Many of the most important characters in The Inquisitor’s Apprentice were inspired by my own extended family. You’d think it would be easy to write about people I know so well — and indeed, it was easy to write about them in The Inquisitor’s Apprentice, when I was borrowing their lives and stories and foibles in order to create characters like the dashing Yiddish theater matinee idol Uncle Mordechai, or Edison’s glamorous Italian-American Assistant Inventor Rosie DiMaggio, or IWW organizer Moishe Schlossky who thinks the subway is a capitalist plot to lure workers to Brooklyn and turn them into bourgeois reactionaries.
There are a few things I can say about the not-so-famous real life inspirations for Sacha’s friends and family. Sacha himself was inspired my husband’s grandfather, who emigrated from Latvia and went to work in the garment district when he was twelve years old to feed his younger brothers and sisters. And Sacha’s flamboyant Uncle Mordechai is partly based on my grandfather, a professional Jazz musician who ran away from home at fourteen to join a Vaudeville Troupe. And the gorgeous Rosie DiMaggio has a lot in common with my opera-singing great-aunt, who was famous all over Greenwich Village for falling through a skylight and landing on the lap of a handsome millionaire … who took one look at her, shook the broken glass off his dinner jacket, and asked her out on a date! That Sacha’s sister Bekah is a loving tribute to my grandmother’s best friend, who spent the whole trip in steerage from Russia hearing her parents talk about how the streets of America were paved with gold, and actually believed it. Fanya got off the boat, took one look at the real Lower East Side — and promptly ran away to Coney Island, where she lives on in many New Yorker’s memories as the tiny little girl who flew through the air aaaaaallll the way up to the tippy top of the huge pyramid in the best Coney Island acrobatics act ever.
Still … when it comes to writing down the really important things about the people you love? That’s not so easy in real life. And the only place I’ve ever really managed to do it is in an imaginary New York City where magic works and little girls really can fly if they just know the right spell to use.
On the other hand, even though they’re not as quite as interesting as my family, some of the famous New Yorkers who appear in the pages of The Inquisitor’s Apprentice do have fascinating stories of their own. So here’s some information about a few of them that I hope will whet your appetite for learning about the real New York and real New Yorkers….
Harry Houdini. Harry Houdini is just about my favorite historic character in the whole book. I have long been fascinated by Houdini, an intensely private man who somehow managed to be a buttoned-down and scholarly rabbi’s son in his private life while doing more than anyone in his day to create the modern American cult of celebrity.
There are many, many great books about Houdini, including Brian Selznick’s wonderful illustrated book, The Houdini Box, so I won’t try to tell his life story here. But I will say this: When I first started writing the NYPD Inquisitor books, I only planned to have Houdini appear in book one. But to be honest, I’ve enjoyed writing about him so much that I’m having a hard time saying good bye to him. So no promises, but I think he might be back sometime….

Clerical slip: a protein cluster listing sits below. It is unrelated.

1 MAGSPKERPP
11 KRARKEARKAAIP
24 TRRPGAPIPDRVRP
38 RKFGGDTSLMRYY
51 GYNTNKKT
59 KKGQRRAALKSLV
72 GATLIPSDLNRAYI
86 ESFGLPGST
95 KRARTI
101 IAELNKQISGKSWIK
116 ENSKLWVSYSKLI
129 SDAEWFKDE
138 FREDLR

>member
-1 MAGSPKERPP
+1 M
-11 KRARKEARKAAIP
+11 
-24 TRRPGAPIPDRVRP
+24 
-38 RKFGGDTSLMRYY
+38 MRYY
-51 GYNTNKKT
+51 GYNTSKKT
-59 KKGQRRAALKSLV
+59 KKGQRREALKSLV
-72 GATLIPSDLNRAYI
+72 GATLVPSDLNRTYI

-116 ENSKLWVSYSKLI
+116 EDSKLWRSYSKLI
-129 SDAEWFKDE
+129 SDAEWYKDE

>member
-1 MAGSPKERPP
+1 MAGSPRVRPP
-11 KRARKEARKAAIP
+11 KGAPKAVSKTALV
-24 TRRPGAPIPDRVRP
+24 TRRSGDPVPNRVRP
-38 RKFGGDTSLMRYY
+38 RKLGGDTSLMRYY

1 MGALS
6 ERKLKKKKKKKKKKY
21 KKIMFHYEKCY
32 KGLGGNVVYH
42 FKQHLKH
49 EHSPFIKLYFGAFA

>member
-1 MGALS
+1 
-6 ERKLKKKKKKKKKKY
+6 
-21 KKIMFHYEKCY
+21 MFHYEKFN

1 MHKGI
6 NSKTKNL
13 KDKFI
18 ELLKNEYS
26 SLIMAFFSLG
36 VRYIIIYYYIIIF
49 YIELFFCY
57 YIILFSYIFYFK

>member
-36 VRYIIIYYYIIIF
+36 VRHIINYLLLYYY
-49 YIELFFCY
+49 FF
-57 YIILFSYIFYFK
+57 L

Oh, and one more thing about Harry Houdini that might interest Sacha Kessler fans. Houdini looked a lot like my husband’s grandfather, Poppy — the person who inspired Sacha’s story. Poppy worked in the garment district as a “schlepper” — one of the men who threw heavy bales of cloth from wagons in the street up into the second-story windows to be cut and sewn into clothing. He was a short, dark, handsome man with black curly hair. And even at eighty he still had such huge muscles that when my husband was a little boy, he thought Poppy must be the strongest man in the whole world. There aren’t many photos of him, however — and there are none at all of him as a young boy. So when the illustrator of The Inquisitor’s Apprentice asked me what Sacha should look like, I said: “Like the young Harry Houdini.” So if you are wondering what Sacha looks like, here’s a picture that looks a lot like his real-world inspiration….
Thomas Edison. Thomas Edison was the Bill Gates of his age. He was a brilliant inventor who made genuinely important contributions to science. But he was also a shrewd businessman who used every trick in the book to steal a march on his competition. Some people have also claimed that he was much more impressario than inventor — a little like Sacha’s Uncle Mordechai — and that his inventions weren’t really all he hyped them up to be. Edison never actually had a lab on Coney Island, and his real nickname was The Wizard of Menlo Park, not the Wizard of Luna Park. But he really did do PR events at Coney Island. In fact, he actually electrocuted a rogue elephant in Luna Park in a joint publicity stunt so bizarre that I decided not to use it in The Inquisitor’s Apprentice because no one could possibly believe it really happened.
Unfortunately, Edison’s anti-semitism was also real, and not just something I made up for my book. This made him a very difficult character to write about. On the one hand, I didn’t want to make him seem worse than he really was. But on the other hand, I didn’t want to ignore the awful things he actually did say about Jewish people. I think I struck a reasonable balance. But if you want to find out more about this issue for yourself, then reading Edison’s own writings on the subject — especially the letters between him and Henry Ford — is an object lesson in how really smart people can believe incredibly stupid things when they let racism do their thinking for them.
It’s easy to judge Edison harshly when you read some of things he said, but I also tried to show his redeeming features. And one thing is certain: like a lot of the characters in The Inquisitor’s Apprentice, he he grew up very poor and went to work to support his family at a very young age. I don’t think any of that excuses him from getting called on his anti-semitism, but reading about how hard his childhood was definitely made me more sympathetic toward him.
Philip Payton. The character Philip Payton was originally inspired by the real-world African-American real estate entrepreneur Philip Payton. Technically I guess my character would be Philip Payton, Jr, since his father (who will appear later in the series) is the one actually based on the real historical figure. In very early drafts I had Philip Payton the grownup appear — but then I realized that I really wanted to have a teenage character who was connected to him so that I could give a kid’s eye view of the history of the Afro-American Real Estate Company and the birth of Harlem. That story isn’t coming until book three of the NYPD Inquisitor series, but I can tell you just a little bit about it here…